The presentation analyzed the requirements for qualifying for U.S. Social Security benefits as an American citizen as well as how to qualify as a Canadian citizen.  Social Security concerns and controversial reform options were also addressed.

Dr. Israel Doron, Senior Lecturer, University of Haifa

ABSTRACT – Until now, no attempt has been made to develop a research tool to provide a broad descriptive picture of the actual knowledge that older people have of their legal rights. This article will describe a first attempt, conducted in Israel, to create such a tool, known as the Facts on Law and Ageing Quiz (FoLAQ). This quiz was developed to provide a short and standardised tool for assessing older people’s knowledge of their legal rights in Israel. It is also intended to serve as a research platform for similar studies in other countries worldwide. The research was designed using a quantitative approach. The research population consisted of adult Jews, aged 50 or more years, living in the community in Israel. Using a computer-assisted telephone interview (CATI), a randomly chosen sample of 227 persons aged 50 and over was asked 20 multiple-choice questions on central legal issues, and 13 closed questions on their socio-demographic background. The findings revealed that, in general, the majority of older persons in Israel know little about their legal rights. Specifically, the most vulnerable groups in this context were the less educated, the poor, the older-old, and women. Finally, the findings also showed that knowledge gaps were particularly obvious with regard to (1) national legal schemes covering social security in old age, and (2) the rights of older people regarding Israel’s national health insurance scheme.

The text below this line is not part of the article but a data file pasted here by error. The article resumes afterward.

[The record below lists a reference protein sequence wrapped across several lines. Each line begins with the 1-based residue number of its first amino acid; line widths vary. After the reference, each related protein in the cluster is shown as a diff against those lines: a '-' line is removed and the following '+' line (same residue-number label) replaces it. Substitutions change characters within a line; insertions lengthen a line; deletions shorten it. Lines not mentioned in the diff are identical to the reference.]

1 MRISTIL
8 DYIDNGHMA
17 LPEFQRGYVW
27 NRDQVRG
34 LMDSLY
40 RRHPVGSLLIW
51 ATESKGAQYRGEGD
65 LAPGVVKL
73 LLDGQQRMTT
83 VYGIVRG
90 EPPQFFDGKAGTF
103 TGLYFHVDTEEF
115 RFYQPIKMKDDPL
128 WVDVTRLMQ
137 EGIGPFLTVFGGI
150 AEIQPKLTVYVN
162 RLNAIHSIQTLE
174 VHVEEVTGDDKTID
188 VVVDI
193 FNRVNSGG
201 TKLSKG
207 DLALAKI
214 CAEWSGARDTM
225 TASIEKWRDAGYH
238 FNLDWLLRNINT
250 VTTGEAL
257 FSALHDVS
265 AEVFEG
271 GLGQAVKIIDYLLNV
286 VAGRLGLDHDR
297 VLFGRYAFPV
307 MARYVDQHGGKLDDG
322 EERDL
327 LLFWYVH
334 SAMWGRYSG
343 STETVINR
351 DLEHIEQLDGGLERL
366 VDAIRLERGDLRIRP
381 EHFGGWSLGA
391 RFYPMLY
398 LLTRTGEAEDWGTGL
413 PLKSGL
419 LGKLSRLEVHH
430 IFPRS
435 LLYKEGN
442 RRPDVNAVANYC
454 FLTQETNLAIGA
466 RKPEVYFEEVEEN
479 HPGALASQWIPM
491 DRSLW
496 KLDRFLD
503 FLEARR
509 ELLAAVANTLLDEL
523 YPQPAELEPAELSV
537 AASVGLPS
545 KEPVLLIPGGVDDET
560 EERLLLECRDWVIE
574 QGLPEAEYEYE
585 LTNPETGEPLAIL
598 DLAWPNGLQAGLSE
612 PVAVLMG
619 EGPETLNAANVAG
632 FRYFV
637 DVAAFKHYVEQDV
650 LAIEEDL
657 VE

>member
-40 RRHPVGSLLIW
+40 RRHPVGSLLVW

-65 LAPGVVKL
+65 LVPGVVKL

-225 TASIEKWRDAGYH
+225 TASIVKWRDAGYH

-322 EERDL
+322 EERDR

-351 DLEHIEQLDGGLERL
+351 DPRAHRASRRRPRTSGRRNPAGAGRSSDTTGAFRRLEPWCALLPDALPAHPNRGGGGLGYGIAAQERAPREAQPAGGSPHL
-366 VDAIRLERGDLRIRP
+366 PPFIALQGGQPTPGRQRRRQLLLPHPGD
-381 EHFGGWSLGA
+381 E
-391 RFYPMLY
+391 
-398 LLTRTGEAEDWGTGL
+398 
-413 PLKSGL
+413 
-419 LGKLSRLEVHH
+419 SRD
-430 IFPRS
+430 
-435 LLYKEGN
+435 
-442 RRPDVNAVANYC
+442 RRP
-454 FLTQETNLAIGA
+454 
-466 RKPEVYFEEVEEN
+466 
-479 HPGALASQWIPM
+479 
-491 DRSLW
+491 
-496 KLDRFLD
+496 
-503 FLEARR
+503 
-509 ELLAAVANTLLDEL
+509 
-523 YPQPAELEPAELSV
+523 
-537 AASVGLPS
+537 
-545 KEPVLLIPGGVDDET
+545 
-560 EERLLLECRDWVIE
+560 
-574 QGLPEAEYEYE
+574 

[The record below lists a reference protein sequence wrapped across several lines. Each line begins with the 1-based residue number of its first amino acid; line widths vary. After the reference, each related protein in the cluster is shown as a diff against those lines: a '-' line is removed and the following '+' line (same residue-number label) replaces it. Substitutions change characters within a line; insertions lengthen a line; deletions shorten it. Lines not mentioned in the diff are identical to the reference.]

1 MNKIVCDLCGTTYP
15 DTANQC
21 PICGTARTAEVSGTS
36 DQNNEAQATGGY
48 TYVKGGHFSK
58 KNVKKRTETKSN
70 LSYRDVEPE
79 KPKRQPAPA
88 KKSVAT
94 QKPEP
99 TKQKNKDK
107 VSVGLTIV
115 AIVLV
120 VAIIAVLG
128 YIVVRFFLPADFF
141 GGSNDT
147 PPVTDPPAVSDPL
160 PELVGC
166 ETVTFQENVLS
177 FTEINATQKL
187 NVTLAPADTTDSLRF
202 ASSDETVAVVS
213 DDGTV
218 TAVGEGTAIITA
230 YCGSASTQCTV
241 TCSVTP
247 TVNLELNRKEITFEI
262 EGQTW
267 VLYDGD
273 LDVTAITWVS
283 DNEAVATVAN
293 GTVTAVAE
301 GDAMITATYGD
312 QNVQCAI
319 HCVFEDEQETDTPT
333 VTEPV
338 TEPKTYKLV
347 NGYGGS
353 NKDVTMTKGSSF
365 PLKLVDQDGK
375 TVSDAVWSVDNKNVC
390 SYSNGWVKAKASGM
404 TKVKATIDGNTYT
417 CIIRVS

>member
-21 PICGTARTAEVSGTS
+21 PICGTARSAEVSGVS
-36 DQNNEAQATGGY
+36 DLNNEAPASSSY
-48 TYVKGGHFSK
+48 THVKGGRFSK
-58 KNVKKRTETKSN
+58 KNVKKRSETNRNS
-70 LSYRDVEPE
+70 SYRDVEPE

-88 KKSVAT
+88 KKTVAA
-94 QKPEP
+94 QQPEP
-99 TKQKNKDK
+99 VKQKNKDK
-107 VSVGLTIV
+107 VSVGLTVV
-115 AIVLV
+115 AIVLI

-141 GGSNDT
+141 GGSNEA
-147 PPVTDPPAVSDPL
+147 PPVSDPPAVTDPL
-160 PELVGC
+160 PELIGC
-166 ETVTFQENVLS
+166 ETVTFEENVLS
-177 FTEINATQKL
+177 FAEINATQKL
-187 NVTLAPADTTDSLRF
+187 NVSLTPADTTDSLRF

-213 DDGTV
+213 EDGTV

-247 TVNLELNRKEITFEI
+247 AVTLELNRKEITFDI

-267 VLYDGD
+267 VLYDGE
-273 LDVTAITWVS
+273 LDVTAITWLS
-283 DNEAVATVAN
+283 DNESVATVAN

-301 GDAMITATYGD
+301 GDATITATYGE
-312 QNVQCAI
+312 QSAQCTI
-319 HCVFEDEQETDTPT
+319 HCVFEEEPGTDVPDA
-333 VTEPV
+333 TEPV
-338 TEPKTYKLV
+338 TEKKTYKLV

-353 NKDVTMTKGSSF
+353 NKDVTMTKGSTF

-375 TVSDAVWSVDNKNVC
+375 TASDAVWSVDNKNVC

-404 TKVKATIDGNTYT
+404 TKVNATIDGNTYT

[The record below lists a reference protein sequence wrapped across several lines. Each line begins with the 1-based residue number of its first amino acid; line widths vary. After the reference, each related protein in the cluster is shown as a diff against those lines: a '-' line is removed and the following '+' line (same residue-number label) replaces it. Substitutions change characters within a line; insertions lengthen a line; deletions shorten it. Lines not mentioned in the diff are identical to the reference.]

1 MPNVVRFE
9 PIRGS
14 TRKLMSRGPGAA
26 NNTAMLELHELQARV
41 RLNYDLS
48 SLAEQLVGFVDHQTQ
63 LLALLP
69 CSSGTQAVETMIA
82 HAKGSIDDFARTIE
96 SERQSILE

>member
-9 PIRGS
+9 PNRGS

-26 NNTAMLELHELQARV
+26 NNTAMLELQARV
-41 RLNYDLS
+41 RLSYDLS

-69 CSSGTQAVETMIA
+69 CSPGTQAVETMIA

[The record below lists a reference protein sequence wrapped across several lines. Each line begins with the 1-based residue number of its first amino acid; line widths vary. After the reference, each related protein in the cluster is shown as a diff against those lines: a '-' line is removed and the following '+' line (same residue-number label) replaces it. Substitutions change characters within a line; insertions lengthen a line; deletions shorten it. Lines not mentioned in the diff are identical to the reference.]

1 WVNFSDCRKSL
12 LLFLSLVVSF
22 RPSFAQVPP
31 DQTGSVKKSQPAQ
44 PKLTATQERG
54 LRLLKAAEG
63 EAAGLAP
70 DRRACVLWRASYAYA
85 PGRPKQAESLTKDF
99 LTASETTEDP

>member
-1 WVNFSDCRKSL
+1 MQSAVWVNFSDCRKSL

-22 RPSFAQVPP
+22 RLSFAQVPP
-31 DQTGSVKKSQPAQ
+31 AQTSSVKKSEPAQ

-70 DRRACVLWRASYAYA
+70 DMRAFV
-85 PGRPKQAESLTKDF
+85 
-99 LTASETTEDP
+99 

Sue Field, Public Trustee NSW Fellow in Elder Law at University of Western Sydney

  • Research Update from Elder Law Australia

Sharon Koehn, Charmaine Spencer & Eunju Hwang

ABSTACT – Reuniting immigrant families has been considered an important goal in Canadian policy (Citizen and Immigration Canada (CIC), 2006). When an elderly relative is sponsored under the Family Class immigration category, the sponsor makes an unconditional undertaking of support for a period of ten years to the Minister of Citizenship and Immigration. This is a longer period than for any other Family Class group. In addition to their legal status as dependents, sponsored seniors–the majority from India and China–are left financially and socially vulnerable by a constellation of cultural, situational and structural factors. Based on case studies of the South Asian and Chinese immigrant populations by authors, Koehn and Hwang, and the legal expertise of author Spencer, we conclude that Canada’s laws and policies have an important effect on intergenerational tension, the senior’s status, social isolation, as well as the risk of abuse and neglect or domestic and workplace exploitation. These factors can influence access to essential services such as housing and health care services. While further evidence is needed, findings from preliminary studies indicate the need for policy-level revisions as well as other approaches to reducing the vulnerability of this significant subpopulation of ethnic minority seniors.

Dr. Nina Kohn, Associate Professor of Law, Syracuse University 

  • Preserving Voting Rights of Elderly and Cognitively Impaired Citizens

Peter Whitehead, Public Trustee NSW, Australia

  • Response to Financial Abuse in NSW-awaiting consent